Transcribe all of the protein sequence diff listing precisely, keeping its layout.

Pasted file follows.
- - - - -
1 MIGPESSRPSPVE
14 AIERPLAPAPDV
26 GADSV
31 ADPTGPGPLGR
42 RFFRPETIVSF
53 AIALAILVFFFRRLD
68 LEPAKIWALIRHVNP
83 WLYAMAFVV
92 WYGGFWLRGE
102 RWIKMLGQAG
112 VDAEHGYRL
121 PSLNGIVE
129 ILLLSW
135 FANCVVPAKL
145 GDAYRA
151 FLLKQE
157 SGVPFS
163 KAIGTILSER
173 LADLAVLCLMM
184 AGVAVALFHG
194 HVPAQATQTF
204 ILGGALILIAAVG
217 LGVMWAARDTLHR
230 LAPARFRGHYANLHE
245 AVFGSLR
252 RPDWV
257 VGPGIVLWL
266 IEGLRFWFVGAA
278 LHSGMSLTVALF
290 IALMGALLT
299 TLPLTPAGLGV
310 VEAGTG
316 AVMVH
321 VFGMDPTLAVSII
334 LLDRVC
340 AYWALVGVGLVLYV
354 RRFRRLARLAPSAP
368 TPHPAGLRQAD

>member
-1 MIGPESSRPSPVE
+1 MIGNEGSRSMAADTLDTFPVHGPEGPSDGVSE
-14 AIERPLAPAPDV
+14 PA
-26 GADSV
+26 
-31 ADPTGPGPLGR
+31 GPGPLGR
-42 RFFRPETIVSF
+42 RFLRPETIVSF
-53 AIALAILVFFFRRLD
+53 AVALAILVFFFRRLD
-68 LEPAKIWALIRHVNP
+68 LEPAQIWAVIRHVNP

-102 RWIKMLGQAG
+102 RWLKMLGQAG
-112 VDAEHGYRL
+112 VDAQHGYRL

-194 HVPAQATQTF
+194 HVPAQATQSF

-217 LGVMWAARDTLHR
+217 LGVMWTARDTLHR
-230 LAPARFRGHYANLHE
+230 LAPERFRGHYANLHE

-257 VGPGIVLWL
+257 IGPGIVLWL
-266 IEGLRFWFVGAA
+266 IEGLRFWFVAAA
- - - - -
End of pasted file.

1 MIGPESSRPSPVE
14 AIERPLAPAPDV
26 GADSV
31 ADPTGPGPLGR
42 RFFRPETIVSF
53 AIALAILVFFFRRLD
68 LEPAKIWALIRHVNP
83 WLYAMAFVV
92 WYGGFWLRGE
102 RWIKMLGQAG
112 VDAEHGYRL
121 PSLNGIVE
129 ILLLSW
135 FANCVVPAKL
145 GDAYRA
151 FLLKQE
157 SGVPFS
163 KAIGTILSER
173 LADLAVLCLMM
184 AGVAVALFHG
194 HVPAQATQTF
204 ILGGALILIAAVG
217 LGVMWAARDTLHR
230 LAPARFRGHYANLHE
245 AVFGSLR
252 RPDWV
257 VGPGIVLWL
266 IEGLRFWFVGAA
278 LHSGMSLTVALF
290 IALMGALLT
299 TLPLTPAGLGV
310 VEAGTG
316 AVMVH
321 VFGMDPTLAVSII
334 LLDRVC
340 AYWALVGVGLVLYV
354 RRFRRLARLAPSAP
368 TPHPAGLRQAD

>member
-1 MIGPESSRPSPVE
+1 MIGNEGSRSMAADTLDTFPVHGPEGPSDGVSE
-14 AIERPLAPAPDV
+14 PA
-26 GADSV
+26 
-31 ADPTGPGPLGR
+31 GPGPLGR
-42 RFFRPETIVSF
+42 RFLRPETIVSF
-53 AIALAILVFFFRRLD
+53 AVALAILVFFFRRLD
-68 LEPAKIWALIRHVNP
+68 LEPAQIWAVIRHVNP

-102 RWIKMLGQAG
+102 RWLKMLGQAG
-112 VDAEHGYRL
+112 VDAQHGYRL

-194 HVPAQATQTF
+194 HVPAQATQSF

-217 LGVMWAARDTLHR
+217 LGVMWTARDTLHR
-230 LAPARFRGHYANLHE
+230 LAPERFRGHYANLHE

-257 VGPGIVLWL
+257 IGPGIVLWL
-266 IEGLRFWFVGAA
+266 IEGLRFWFVAAA